Planning an Employee Recall? Well, Good Luck with That

Tom Sibley

With the number of vaccinated individuals increasing by the day, managers frustrated by the downside of remote work are cautiously optimistic about the future. Jealously watching restaurants and entertainment venues fill their seats, they envision the day when workplaces once again buzz with productive activity.

This dream isn’t universally shared, especially amongst employees. Freed from the office for over a year and a half, some workers have moved to new homes that better fit with their personal lives and pandemic-related risk tolerance. Others have simply come to value the comfort and flexibility that working from home can provide. And this crowd isn’t happy with the prospect of having to trade in their easy-start mornings and cozy sweatpants for formal work attire and long commutes.

According to a Leger survey of 2,600 workers conducted this summer, just 20 per cent of respondents from across Canada and the United States want to return to the office every day, while 19 per cent never want to come back and the rest hope for some form of hybrid remote/office model. If ordered to return full time, more than a third of respondents indicated they would dust off their resumes and start seeking another job.

Clearly, whether the workplace as we used to know it will survive the pandemic remains an open question, one complicated by more than employment law. This article examines the risks involved with issuing an employee recall and offers advice on how to mitigate them.

Constructive Dismissal

Perhaps to the surprise and chagrin of workers who dread a return to the old “normal,” employees do not have the right to dictate where they work. It is a longstanding principle of employment law that organizations can manage their workplace as they see fit. This means management can dictate how and where employees carry out their work.

That said, forcing employees to utilize the physical workplace has become slightly more complicated because so many people have been working remotely for almost two years now. Workers who have been happily plugging away at being productive from home may attempt to allege that a mandated return to the office amounts to a constructive dismissal.

A constructive dismissal occurs when an employer makes a unilateral and fundamental change to a term or condition of employment without providing reasonable notice of that change to the employee. While the employer has not formally terminated the employee, a termination can be “constructed” from the employer’s actions and the employment agreement is said to have been repudiated.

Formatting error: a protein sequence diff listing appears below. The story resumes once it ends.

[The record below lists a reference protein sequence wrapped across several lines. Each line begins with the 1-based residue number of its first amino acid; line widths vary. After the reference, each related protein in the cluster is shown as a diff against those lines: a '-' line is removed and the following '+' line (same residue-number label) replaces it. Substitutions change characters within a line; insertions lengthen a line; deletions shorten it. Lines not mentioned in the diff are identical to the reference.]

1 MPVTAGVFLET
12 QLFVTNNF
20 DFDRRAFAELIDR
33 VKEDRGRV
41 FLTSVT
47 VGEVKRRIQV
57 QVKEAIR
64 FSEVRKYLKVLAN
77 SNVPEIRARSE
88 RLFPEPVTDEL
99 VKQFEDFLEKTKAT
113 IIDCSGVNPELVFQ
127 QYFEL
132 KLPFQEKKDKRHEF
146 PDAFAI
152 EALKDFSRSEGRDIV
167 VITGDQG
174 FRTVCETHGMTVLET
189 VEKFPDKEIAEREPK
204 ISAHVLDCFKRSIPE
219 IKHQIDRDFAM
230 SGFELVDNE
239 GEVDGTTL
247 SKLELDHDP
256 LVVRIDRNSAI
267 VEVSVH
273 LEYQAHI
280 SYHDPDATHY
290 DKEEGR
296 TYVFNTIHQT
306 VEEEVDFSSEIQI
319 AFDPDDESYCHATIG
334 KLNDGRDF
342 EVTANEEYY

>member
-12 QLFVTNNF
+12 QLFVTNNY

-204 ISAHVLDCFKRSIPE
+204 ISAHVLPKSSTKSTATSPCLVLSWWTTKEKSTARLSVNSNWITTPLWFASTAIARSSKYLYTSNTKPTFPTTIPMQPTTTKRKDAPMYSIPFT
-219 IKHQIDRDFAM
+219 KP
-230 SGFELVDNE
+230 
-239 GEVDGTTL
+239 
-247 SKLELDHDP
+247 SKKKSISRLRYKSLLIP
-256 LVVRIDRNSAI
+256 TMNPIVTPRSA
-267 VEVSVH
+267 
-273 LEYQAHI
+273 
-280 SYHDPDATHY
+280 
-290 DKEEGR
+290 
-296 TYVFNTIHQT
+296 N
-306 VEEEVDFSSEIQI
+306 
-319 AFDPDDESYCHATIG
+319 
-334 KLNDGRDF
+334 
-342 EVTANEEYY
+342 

In the case of a return-to-workplace requirement, an employee would have to argue that the right to work remotely has become a permanent part of the terms and conditions of their employment. In addition, the employee would have to resign from their position and take the position that they were (constructively) terminated as a result of the employer’s attempt to mandate a workplace return. Proving a constructive dismissal can be challenging for employees at the best of times. In the context of the pandemic, where employers were forced to make drastic changes to their business models to survive, it is highly unlikely that a court would view the employer’s willingness to allow remote working during the health crisis as a modification of the terms and conditions of employment. For this reason, and in this context, it is unlikely that a constructive dismissal claim on this basis would be successful.

It is, however, worth noting that the likelihood of remote work being deemed a term of employment increases the longer employers allow it to go on without having some discussion about a return to the office in the near future. For this reason, we recommend that employers wishing to bring people back start thinking about adopting return-to-workplace policies sooner rather than later.

Human Rights and the Duty to Accommodate

Another issue involves employees who request to be exempt from a return-to-workplace order based on reasons that fall under grounds protected by human rights legislation, including disability and family status issues. In such a case, an employer’s first step should be to request documentation to substantiate the request. If someone can show a bona fide basis to refuse a return-to-the-office policy based on a protected ground, their employer has a duty to accommodate them to the point of undue hardship.

Appropriate accommodation will vary depending on the circumstances of each case, but it may include continuing to allow the employee to work from home (if feasible) or providing the employee with a flexible working arrangement. It is important to note that although employers have a duty to accommodate bona fide human rights issues, the employee does not have the right to dictate exactly what type of accommodation the employer provides. That is, the employee is entitled to a reasonable accommodation and not a perfect accommodation. Determination of what is reasonable in the circumstances will require the employer and the employee to work together to consider all options that may be available and whether they are feasible for both parties.

Work Refusals Under Health and Safety Legislation